Photograph courtesy of the Oceanic Society

— Natural Wonders —

Speaker Transcript of Audio Presentation Images
Sylvia Earle Introduction
Belize is a country blessed with high mountains and deep reefs and many beautiful things in between.

Coral Reefs
This barrier reef that features, in addition to the submerged reef, little islands that look like a storybook version of what a tropical island should be, with birds and palm trees, and beautiful white beaches, with an offshore area of coral reefs just populated with some of the most incredible creatures on the planet.

It all ties together a single integrated system. The mangroves are part of the system. The sea grass beds are part of the system. The rivers are—the forest upstream, the birds, the mammals on the land—flowing almost seamlessly into a connection to the creatures that live in the sea.

The barrier reef that runs along the shore of Belize is the second largest in the world. It is absolutely a beautiful area, largely intact, largely undisturbed. The diversity is amazing.

There are brain corals. There are branching corals of several different kinds. Sea fans and other soft corals are mixed among the stony corals that make up the substance of the reef, along with some of the plants that also deposit calcium carbonate—limestone—in the same way the corals do.

There are some 30 major divisions of animals on the Earth—land and sea—and more than a dozen major divisions of plants. Nearly all of them occur in the ocean, nearly all of them occur in a coral reef.

Enlarged view of Belize map with key
Barbara Bilgre If reefs were gone, people couldn’t exist on this planet.
Sylvia Earle We watched, while we were out snorkeling around off Blackbird Caye, the little bubbles of oxygen that were being generated by the sea grass beds. Now of course it’s happening in the rain forests on the land as well, but you don’t see the oxygen as it escapes out into the atmosphere. But underwater you actually can see these little silver bubbles coming back out into the atmosphere.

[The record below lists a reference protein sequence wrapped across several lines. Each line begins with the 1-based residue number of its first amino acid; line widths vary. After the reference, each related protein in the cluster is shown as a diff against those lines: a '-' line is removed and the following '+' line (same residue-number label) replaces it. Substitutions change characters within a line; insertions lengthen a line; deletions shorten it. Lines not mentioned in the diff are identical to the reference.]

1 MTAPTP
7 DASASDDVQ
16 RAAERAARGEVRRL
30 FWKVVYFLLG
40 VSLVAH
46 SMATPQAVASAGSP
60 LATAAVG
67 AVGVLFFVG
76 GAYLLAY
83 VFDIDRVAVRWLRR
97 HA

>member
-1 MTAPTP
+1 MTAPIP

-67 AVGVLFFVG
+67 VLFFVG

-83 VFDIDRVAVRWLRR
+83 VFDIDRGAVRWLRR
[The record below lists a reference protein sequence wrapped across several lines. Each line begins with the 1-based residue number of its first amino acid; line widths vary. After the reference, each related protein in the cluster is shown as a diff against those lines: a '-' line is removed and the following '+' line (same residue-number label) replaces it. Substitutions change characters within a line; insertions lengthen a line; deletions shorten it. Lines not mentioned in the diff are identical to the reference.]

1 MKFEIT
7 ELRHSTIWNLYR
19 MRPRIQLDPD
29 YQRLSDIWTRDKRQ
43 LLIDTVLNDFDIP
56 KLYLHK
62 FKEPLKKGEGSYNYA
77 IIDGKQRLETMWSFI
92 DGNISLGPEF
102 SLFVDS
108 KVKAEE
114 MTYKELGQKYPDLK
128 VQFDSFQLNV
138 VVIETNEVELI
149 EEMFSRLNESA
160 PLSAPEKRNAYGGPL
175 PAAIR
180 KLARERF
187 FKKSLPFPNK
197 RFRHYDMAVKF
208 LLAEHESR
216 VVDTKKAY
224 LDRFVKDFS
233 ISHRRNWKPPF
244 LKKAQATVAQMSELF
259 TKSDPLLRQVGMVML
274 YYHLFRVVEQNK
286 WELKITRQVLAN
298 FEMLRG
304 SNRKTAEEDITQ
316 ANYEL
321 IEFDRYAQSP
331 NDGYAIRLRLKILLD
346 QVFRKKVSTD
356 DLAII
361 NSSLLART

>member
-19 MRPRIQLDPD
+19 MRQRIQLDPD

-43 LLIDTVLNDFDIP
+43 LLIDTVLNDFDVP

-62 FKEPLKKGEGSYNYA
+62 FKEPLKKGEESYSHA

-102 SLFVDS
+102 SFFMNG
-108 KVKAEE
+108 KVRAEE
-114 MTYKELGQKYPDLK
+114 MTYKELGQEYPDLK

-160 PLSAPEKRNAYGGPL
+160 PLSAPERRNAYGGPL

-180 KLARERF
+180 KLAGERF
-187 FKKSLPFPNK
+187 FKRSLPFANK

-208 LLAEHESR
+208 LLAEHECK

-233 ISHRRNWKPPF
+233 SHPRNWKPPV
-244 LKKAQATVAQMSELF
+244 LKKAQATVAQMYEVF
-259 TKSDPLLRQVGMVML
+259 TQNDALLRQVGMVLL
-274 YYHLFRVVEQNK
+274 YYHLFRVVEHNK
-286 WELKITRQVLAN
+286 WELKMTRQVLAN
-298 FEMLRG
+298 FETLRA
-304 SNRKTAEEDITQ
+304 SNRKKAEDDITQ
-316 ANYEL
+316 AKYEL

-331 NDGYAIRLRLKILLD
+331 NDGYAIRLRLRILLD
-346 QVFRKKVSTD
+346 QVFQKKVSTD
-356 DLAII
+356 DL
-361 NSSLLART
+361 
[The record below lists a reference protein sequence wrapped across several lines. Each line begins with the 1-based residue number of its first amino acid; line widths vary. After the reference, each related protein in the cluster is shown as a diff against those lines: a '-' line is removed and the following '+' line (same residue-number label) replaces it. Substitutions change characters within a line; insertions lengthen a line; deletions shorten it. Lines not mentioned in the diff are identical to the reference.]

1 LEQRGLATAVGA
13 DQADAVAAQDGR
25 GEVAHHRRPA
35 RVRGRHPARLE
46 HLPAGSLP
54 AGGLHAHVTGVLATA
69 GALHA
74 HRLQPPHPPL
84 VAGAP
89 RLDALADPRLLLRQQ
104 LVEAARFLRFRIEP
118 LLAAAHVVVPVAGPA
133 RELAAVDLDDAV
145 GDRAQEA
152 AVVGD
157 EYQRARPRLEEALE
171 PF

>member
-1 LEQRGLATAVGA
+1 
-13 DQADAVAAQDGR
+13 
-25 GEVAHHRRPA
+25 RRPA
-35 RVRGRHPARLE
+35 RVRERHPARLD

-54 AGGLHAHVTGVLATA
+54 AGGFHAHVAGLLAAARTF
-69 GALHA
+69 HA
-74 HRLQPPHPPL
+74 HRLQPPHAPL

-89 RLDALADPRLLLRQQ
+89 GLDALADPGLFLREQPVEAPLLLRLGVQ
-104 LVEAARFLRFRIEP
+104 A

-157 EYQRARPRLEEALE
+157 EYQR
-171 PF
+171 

Yellowtail snapper, Lighthouse Reef
Still image taken from video by Kevin White
Barbara Bilgre The reefs are really important because they’re finding microscopic organisms that have chemicals that may aid in cures for cancers or AIDS or other types of human diseases.

There have been times when they’ve used some of the branching corals as bone replacements in humans.

Sylvia Earle Reef Fish
The fish that live on the reef are also extremely diverse. There are the grazers. That includes surgeonfish and parrotfish and some of those fiesty little damselfish—you’re so glad that they’re only two or sometimes three inches [five or six and a half centimeters] long instead of two or three or six feet long [0.6 or 0.9 or 1.8 meters long]—they have an attitude, very territorial. A tiny little fish will come up and go after a diver. I mean, it’s ridiculous; it’s like a mouse after an elephant, basically, in terms of their ability to make a dent in a diver, but they are very protective of their little patch of reef.

The grouper, I think of them as the Labrador retrievers of the sea. They’re just such good-natured fish, they follow you around and look at you with their great large inquisitive eyes.

Some of us were out snorkeling and encountered a number of the local residents—they’re called Carribean reef squid—that lined up, eight of them, to look at us while we were looking at them.